The area of trichrome staining in paraffin-embedded esophagus was outlined and quantified using a light microscope attached to an image analysis system as previously described (6). Results are expressed as the area of trichrome staining per micron length of basement membrane.
Basal Zone Thickness
The epithelial basal zone thickness was assessed in esophageal sections stained with hematoxylin and eosin using a light microscope attached to an image-analysis system. The maximal thickness of the basal layer in each slide was recorded in microns.
Results were compared by a Mann-Whitney test using a statistical software package (GraphPad Prism, San Diego, CA). P values < 0.05 were considered statistically significant. Results are presented as the mean ± SEM.
Anti-Siglec-F Antibody Reduces Esophageal Eosinophilia
The number of eosinophils in the esophageal LP increased significantly in the mice challenged with OVA compared with non-OVA–challenged mice (320 ± 61 vs 118 ± 36 eosinophils/mm2; P < 0.0001) (Figs. 2 and 3A). In OVA-challenged mice, the administration of an anti-Siglec-F antibody significantly reduced the level of esophageal eosinophilia compared to OVA-challenged mice administered a control antibody (96 ± 11 vs 320 ± 61 eosinophils/mm2; P = 0.003) (Figs. 2 and 3A). The anti-Siglec-F antibody reduced levels of eosinophils in the esophagus in OVA-challenged mice to levels similar to that observed in non-OVA–challenged mice (Figs. 2 and 3A).
Anti-Siglec-F Antibody Reduces Blood and Bone Marrow Eosinophils
The percentage of eosinophils in the peripheral blood was increased in mice challenged with OVA compared to non-OVA-challenged mice (7.5% ± 1.1% vs 4.6% ± 0.7%; P = 0.01) (Fig. 3B). In OVA-challenged mice, administration of an anti-Siglec-F antibody significantly reduced the levels of peripheral blood eosinophilia compared to OVA-challenged mice administered a control antibody (4.8% ± 0.7% vs 7.5% ± 1.1%; P = 0.04) (Fig. 3B) (n = 16 mice/group).
The number of eosinophils in the bone marrow also was increased in the mice challenged with OVA (and a control antibody) compared to non-OVA-challenged mice (10.1% ± 0.8% vs 5.9% ± 0.4%; P = 0.0002) (Fig. 3C). In OVA-challenged mice, administration of an anti-Siglec-F antibody significantly reduced the levels of bone marrow eosinophilia compared to OVA-challenged mice administered a control antibody (4.9% ± 0.4% vs 10.1% ± 0.8%; P = 0.0002) (Fig. 3C).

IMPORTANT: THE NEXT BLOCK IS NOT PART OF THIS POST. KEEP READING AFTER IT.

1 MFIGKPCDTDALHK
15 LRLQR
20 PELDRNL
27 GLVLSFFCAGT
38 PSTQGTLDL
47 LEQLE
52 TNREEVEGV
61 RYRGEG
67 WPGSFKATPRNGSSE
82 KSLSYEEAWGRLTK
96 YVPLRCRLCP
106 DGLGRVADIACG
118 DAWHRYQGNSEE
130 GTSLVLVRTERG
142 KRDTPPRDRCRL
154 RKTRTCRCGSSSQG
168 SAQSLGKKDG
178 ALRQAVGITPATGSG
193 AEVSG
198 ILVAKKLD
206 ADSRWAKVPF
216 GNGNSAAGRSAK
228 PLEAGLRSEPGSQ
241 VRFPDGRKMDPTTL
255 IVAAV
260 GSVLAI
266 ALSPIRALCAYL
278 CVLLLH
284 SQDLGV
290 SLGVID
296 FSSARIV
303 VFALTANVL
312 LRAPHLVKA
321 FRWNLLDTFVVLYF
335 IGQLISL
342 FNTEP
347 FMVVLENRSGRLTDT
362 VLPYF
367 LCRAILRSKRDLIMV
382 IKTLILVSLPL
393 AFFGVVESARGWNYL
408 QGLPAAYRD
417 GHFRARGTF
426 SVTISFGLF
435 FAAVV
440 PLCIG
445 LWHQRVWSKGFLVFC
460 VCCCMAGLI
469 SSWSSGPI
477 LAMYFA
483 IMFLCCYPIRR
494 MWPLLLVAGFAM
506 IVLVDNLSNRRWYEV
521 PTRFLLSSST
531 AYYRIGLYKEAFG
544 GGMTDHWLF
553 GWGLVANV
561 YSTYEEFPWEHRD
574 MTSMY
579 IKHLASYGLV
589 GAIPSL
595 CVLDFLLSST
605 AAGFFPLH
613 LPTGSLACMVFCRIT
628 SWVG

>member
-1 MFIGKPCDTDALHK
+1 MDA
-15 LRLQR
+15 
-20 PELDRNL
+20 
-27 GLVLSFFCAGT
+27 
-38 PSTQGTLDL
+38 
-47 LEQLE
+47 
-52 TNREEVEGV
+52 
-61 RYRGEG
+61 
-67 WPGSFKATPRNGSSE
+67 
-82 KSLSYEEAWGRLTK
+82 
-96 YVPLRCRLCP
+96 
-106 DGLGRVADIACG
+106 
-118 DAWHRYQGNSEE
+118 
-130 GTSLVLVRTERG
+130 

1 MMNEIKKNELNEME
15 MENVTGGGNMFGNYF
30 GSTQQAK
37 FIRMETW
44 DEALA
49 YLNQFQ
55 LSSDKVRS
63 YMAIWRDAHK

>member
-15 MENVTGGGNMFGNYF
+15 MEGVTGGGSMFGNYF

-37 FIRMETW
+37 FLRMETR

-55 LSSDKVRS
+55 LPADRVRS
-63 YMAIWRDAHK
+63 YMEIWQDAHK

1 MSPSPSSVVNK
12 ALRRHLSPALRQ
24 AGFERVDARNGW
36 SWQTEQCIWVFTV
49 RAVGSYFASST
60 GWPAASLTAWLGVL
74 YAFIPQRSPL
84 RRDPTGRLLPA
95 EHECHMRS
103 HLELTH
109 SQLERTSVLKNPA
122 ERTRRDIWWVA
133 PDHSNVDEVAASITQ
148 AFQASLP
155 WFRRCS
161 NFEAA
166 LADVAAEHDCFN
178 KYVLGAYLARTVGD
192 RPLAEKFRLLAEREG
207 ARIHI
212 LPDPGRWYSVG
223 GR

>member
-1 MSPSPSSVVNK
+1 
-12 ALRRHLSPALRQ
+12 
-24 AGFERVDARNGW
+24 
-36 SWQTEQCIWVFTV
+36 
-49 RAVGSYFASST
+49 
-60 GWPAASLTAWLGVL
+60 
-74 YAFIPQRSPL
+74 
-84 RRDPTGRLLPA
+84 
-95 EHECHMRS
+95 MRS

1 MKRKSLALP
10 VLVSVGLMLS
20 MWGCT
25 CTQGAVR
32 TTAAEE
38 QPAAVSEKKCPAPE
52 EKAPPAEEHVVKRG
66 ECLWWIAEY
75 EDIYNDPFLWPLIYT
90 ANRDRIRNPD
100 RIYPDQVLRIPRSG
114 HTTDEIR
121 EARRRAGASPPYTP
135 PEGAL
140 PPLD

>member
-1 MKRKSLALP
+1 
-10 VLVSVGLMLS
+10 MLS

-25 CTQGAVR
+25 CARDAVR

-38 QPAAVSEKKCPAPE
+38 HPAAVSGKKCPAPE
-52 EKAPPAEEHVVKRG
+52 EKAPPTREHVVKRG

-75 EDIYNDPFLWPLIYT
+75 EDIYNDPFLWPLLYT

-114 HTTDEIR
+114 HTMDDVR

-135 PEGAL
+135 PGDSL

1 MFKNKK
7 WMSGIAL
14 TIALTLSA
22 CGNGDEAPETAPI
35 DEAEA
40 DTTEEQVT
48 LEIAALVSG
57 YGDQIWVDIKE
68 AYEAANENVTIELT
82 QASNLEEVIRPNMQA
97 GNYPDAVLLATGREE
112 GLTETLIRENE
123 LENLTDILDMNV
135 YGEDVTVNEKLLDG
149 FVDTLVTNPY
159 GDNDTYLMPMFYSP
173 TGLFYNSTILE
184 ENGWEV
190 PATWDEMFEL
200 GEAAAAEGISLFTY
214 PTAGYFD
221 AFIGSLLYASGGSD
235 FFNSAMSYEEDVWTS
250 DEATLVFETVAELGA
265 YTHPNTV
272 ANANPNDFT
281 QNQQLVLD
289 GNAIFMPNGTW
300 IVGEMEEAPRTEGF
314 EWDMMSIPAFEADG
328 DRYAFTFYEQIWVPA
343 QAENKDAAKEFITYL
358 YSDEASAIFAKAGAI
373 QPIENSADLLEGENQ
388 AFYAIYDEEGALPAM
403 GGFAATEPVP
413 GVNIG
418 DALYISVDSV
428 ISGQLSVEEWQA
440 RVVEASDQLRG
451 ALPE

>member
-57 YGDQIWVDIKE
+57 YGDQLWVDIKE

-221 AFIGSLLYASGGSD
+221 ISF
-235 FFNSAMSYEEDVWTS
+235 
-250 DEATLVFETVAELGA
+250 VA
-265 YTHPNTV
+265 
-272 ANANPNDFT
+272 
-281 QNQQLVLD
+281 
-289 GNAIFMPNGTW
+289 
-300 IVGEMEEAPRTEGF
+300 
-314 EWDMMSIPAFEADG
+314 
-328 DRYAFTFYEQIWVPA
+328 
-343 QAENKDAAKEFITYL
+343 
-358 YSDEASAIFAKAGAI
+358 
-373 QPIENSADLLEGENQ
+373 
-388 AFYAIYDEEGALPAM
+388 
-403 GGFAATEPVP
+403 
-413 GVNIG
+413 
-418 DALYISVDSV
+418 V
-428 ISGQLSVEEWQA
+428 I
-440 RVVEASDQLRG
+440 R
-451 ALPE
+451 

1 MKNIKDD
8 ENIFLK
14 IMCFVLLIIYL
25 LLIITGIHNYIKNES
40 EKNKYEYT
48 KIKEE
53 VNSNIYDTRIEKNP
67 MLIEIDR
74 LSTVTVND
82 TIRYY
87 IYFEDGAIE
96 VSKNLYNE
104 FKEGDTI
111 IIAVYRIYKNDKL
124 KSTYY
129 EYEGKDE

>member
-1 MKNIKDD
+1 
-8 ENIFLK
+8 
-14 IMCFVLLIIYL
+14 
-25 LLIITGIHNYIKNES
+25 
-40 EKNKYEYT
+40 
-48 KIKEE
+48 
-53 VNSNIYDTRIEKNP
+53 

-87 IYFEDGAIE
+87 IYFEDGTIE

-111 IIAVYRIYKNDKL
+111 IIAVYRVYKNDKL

Effect of Anti-Siglec-F Antibody on Apoptosis
The number of TUNEL-positive/MBP-positive eosinophils in mice chronically challenged with oral OVA was significantly increased in the bone marrow of anti-Siglec-F Ab compared with control Ab-treated mice (P = 0.02) (Fig. 4). There was no difference in the number of apoptotic cells in the esophagus of anti-Siglec-F Ab compared with control Ab-treated mice (data not shown).
Effect of Anti-Siglec-F Antibody on Features of Esophageal Remodeling
Angiogenesis and VEGF Expression
Mice challenged with OVA developed a significant increase in the number of small blood vessels within the esophageal LP as quantitated by PECAM staining (186 ± 18 vs 29 ± 6 small blood vessels/mm2; P < 0.001) (Figs. 5 and 6). Immunofluorescence microscopy of esophageal sections demonstrated that there was no overlap of PECAM-positive cells with MBP-positive cells (Fig. 6A–C).
Administration of an anti-Siglec-F Ab to OVA-challenged mice significantly reduced the number of small blood vessels within the esophageal LP (64 ± 7 vs 186 ± 18 small blood vessels/mm2; P < 0.001) (Figs. 5 and 6D).
To determine whether the anti-Siglec-F antibody influenced levels of angiogenic cytokines, we quantitated the number of VEGF-positive cells within the LP. Mice challenged with OVA had a significantly increased number of VEGF-positive cells in the LP (67 ± 12 vs 18 ± 7 VEGF-positive cells/mm2; P = 0.004) (Fig. 6E). Administration of an anti-Siglec-F Ab to OVA-challenged mice significantly reduced the number of VEGF-positive cells in the LP (28 ± 7 vs 67 ± 12 VEGF-positive cells/mm2; P = 0.02) (Fig. 6E).
Extracellular Matrix Fibronectin, TGF-β1, and Fibrosis
Levels of fibronectin, an extracellular matrix protein, were significantly increased in the LP of mice administered OVA as compared with non-OVA-challenged mice (1.60 ± 0.37 vs 1.26 ± 0.49; P = 0.049) (Fig. 7A). Administration of an anti-Siglec-F Ab to OVA-challenged mice significantly reduced levels of fibronectin deposition (1.12 ± 0.42 vs 1.60 ± 0.37; P = 0.0005) (Fig. 7A).
OVA-challenged mice had a significant increase in the number of TGF-β1-positive cells compared to the non-OVA group (523 ± 39 vs 287 ± 44 positive cells/mm2; P < 0.0001) (Fig. 7B). Administration of an anti-Siglec-F antibody to OVA-challenged mice induced a trend to reduce the number of TGF-β1-positive cells, but this was not statistically significant (452 ± 43 vs 523 ± 39; P = 0.18) (Fig. 7B).
Administration of an anti-Siglec-F Ab to OVA-challenged mice induced a small reduction in the area of trichrome staining, but this was not statistically significant (data not shown).
Epithelial Basal Zone Thickness